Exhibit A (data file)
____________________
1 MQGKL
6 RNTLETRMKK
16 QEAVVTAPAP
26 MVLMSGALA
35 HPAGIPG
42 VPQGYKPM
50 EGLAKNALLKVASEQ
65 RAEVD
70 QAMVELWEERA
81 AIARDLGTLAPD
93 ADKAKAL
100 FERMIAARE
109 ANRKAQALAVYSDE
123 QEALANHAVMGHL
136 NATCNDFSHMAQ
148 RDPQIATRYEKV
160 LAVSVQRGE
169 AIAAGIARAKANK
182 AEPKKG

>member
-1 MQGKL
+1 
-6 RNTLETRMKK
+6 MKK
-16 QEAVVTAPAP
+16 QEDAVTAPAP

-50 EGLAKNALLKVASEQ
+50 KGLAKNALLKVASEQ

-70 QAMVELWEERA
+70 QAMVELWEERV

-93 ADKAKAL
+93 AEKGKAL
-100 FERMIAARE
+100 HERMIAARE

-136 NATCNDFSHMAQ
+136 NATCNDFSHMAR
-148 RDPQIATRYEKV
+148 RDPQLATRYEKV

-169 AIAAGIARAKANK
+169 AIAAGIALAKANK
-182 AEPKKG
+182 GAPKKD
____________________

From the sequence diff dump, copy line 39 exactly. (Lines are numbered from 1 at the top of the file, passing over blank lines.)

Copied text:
-169 AIAAGIARAKANK